Love or Antipathy? The Canary Shows It With Its Beak

Bird lovers know that canaries can also show emotions. But you can not only recognize their mood by the many different vocalizations of your feathered singers. These birds have developed a distinctive body language, the meaning of which is quite important for keeping them in cages. After all, their well-being also depends on whether you interpret their behavior correctly.

Body Language or Body Care?

Canaries’ body language can easily be mistaken for personal hygiene. If one of your feathered tenors spreads their wings, they may want to cool off. But this canary behavior can just as well be a threat. The bird wants to show a conspecific that it claims food, territory, or a female for itself.

The situation is similarly ambiguous in the case of a widely open canary’s beak. Either the bird is threatening or it is too hot. Then panting is only used to cool down. Sharpening the beak on a branch can also have different causes. On the one hand, it can serve to appease aggressive conspecifics, on the other hand, the canary can only want to clean its beak with it.

Love Goes Through the Beak

When canaries want to show their great affection, they bill each other. If they also clean each other, the sympathy is particularly great. If a male canary wants to impress a female, it even performs a dance. The canaries often offer their partner body parts for grooming that they cannot reach with their beak when cleaning. As a request to clean, one of them sticks the neck, head, or throat towards the other. If the partner dares to work on a place other than the one offered with his beak, the cleaned will not like it. He picks or flies away.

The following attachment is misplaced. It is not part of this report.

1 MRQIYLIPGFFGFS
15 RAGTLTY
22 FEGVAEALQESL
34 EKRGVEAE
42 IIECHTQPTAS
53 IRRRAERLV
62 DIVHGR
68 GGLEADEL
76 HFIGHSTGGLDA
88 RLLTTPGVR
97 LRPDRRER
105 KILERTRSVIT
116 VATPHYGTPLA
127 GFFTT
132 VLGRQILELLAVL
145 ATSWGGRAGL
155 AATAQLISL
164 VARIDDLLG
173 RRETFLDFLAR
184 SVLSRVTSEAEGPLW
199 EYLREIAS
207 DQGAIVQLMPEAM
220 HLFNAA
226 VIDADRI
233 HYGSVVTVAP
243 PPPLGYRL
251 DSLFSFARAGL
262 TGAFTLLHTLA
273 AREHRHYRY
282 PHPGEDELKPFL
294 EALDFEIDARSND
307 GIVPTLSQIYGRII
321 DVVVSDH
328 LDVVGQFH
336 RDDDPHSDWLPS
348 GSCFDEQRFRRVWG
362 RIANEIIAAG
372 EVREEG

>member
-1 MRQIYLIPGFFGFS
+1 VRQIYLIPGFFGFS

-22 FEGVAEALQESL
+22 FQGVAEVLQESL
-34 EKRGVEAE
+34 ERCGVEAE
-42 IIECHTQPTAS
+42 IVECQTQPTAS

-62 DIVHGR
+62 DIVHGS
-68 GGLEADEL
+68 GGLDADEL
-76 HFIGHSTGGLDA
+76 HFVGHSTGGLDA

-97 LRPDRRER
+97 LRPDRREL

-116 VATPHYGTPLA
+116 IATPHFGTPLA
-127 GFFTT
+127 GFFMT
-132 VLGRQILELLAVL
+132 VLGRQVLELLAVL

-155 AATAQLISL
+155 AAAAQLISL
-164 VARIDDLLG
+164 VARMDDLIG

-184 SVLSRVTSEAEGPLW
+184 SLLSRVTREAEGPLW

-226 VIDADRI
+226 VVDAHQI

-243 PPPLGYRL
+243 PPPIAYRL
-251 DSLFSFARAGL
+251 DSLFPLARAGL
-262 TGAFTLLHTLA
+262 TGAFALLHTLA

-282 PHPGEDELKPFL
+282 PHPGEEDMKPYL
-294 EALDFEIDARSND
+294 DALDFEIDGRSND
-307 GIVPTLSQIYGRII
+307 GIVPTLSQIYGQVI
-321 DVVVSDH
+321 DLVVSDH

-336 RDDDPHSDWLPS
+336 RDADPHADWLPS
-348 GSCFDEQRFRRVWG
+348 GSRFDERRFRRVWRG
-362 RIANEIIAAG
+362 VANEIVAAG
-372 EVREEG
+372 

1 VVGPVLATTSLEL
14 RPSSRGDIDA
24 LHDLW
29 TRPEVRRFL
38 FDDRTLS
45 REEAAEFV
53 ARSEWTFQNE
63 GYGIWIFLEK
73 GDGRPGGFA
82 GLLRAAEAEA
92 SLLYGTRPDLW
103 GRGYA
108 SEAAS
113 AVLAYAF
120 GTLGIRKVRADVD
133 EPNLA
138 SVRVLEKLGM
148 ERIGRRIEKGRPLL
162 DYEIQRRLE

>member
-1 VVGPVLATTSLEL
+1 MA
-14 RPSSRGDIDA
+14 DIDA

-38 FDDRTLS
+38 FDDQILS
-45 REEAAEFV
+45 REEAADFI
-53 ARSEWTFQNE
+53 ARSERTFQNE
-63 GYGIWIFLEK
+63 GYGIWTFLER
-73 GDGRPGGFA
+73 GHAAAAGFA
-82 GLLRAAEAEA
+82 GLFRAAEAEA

If There is Anger in the Air, Hacking Takes Place

As sociable and peaceful as canaries are usually, pecking and car chases are common during the mating season. During the breeding season, the roosters form territories and defend them vehemently. It can often be really dangerous for the rival.

But even when it comes to food, seating, or nesting material, there are sometimes arguments. Most of the time, the disagreement is limited to threatening each other through the spreading of the wings as described above. If one of the rivals surrenders, he stretches his body and puts his plumage tight. Even if a canary is terrified, it shows this behavior of humility. If the clouds have cleared out of fear and quarrel, the canary aviary will soon be full of sunshine again.

Mary Allen

Written by Mary Allen

Hello, I'm Mary! I've cared for many pet species including dogs, cats, guinea pigs, fish, and bearded dragons. I also have ten pets of my own currently. I've written many topics in this space including how-tos, informational articles, care guides, breed guides, and more.

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